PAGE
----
In the same way that you can’t un-ring a bell, they couldn’t go back to pre-Jerusalem days, no more so than we can go back to pre-pandemic days.
Like the disciples in Jesus’ time, our lives have been disrupted in ways we have only begun to name. And, just as they were, we too are searching for meaning and purpose. And the search is hard and confusing. How shall we live now?
During the Easter season we hear readings from the Acts of the Apostles. This book is really part 2 of Luke’s Gospel. Both were penned by the same person and attributed to the Apostle, Luke. Part 1, the Gospel of Luke, focuses on the life, death and resurrection of Jesus. Part 2, Acts of the Apostles, focuses on the life of the original disciples and the development of the early church. These readings point toward a way of living that, for them, was brand new, certainly counter-cultural, and required conversion and reconciliation.
As we just heard, Peter said to the people—the same people who cried out on Good Friday, “We want Barabbas, not this one!”—“Repent, therefore, and be converted, that your sins may be wiped away.”
But early on, the disciples encountered a particular challenge first presented by Thomas in last Sunday’s gospel reading: how to effectively mediate faith as an integral way of life to those persons, communities, and cultures who did not have the first hand, face-to-face experience of Jesus. How to pass on faith to those who didn’t know Jesus firsthand.
A challenge that confronts every age.
Regardless of pandemic, that challenge has been raging in our culture for at least several decades, and it’s clear that communities of faith—ours included—have not found effective ways to offer a compelling vision of a way of life that is worth living, even though, and here’s the rub, many people are seeking precisely that. If we had, our pews would be full. And we would actually have influence the racial tensions that plague our society.
Quick story. Dr. Peter Senge, senior lecturer at MIT and author of The Fifth Discipline and expert on systems management and organizational learning (not a church guy, not a theologian), tells about his visit to a large bookstore where he asked the manager what the most popular books are these days. The response: first, books on how to get rich in the new information economy. No surprise there. Second most popular, the manager said, were books about spirituality, and in particular, books about Buddhism. That made Senge think, and wonder, why are books on Buddhism so popular and not books on Christianity?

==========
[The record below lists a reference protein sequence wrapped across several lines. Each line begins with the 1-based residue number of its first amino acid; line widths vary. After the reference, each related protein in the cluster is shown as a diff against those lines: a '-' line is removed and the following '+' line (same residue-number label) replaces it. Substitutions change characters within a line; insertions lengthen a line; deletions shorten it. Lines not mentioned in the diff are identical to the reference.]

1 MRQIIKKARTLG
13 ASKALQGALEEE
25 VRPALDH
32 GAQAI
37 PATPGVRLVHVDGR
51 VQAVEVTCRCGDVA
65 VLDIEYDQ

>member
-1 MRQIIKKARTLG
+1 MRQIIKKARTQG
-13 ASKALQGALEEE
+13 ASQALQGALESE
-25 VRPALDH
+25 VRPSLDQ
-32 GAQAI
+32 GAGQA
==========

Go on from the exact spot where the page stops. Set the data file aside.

He answered his own question this way: “I think it’s because Buddhism presents itself as a way of life, and Christianity presents itself as a system of belief. So, I would want to get Christians thinking about how to rediscover their own faith as a way life, because that’s what people are searching for today.”
Yesterday, six of our young people received the Sacrament of Confirmation from Archbishop Sample over at St. Rose Parish, along with twenty or so other youth from three other parishes. I know our youth have been well-formed and prepared to receive this sacrament by Mylie Madrid Hommes and JD Duran. Yet, I can’t help but wonder how each of these youth feels: in their minds, have they simply completed their course of study in the system of belief that we call Catholic? Was yesterday like ‘graduation’? Or do they see themselves diving deeper into a way of life that can serve them well for decades to come? Quite frankly, a lot depends on us and how we beckon them into our way of living.
Comes back to that question: How shall we live now?
Our gospel story today picks up right at the conclusion of the story of the two on the road to Emmaus. You know the story of the two disciples who spend the day walking toward Emmaus shortly after Jesus’ death. A man joins up with them whom they don’t recognize. He teaches them the meaning behind all those events . . . and their hearts were burning within them. And then they recognize him as Jesus in the breaking of bread together. Then they run back to Jerusalem to tell all the others of their experience. Our story picks it up from there. Jesus appears to them again.
Amidst this profound experience, Jesus says at least three things that each of us needs to hear to help answer that question: How shall we live now? Jesus says:
How do we get there? How do we truly heed the message of Jesus here? That’s the essence of faith itself. In the words of the bookstore manager, do we place our faith in a belief system or in a way of life?
The catechetical method in which most of us were raised is anchored in belief system and can be summarized in a three-word progression: believe, behave, belong. Our formula has been 1) believe certain truths about the Christian faith, 2) behave in a way that reflects these beliefs, and 3) become a full member of our tradition, a la Confirmation.
If the central question in the post-pandemic world is “How shall we live now?” . . . If we don't want our newly confirmed young people to simply disappear . . . If we wish to recover some level of influence and have a voice in the social issues of our time, then I think we need to put more emphasis on a way of living. Let’s turn the formula around to behave, belong, believe. 1) Behave - let’s each of us authentically engage in the practices of our faith: prayer, worship, service, pastoral care, and the like. 2) Belong – let’s come together as an authentic community living those practices in an attractive way that beckons others in, particularly our young people. 3) Believe – let’s explore together how our rich tradition, centuries of Christian living, informs our daily practice . . . now.
Let’s embrace our faith as a way of life.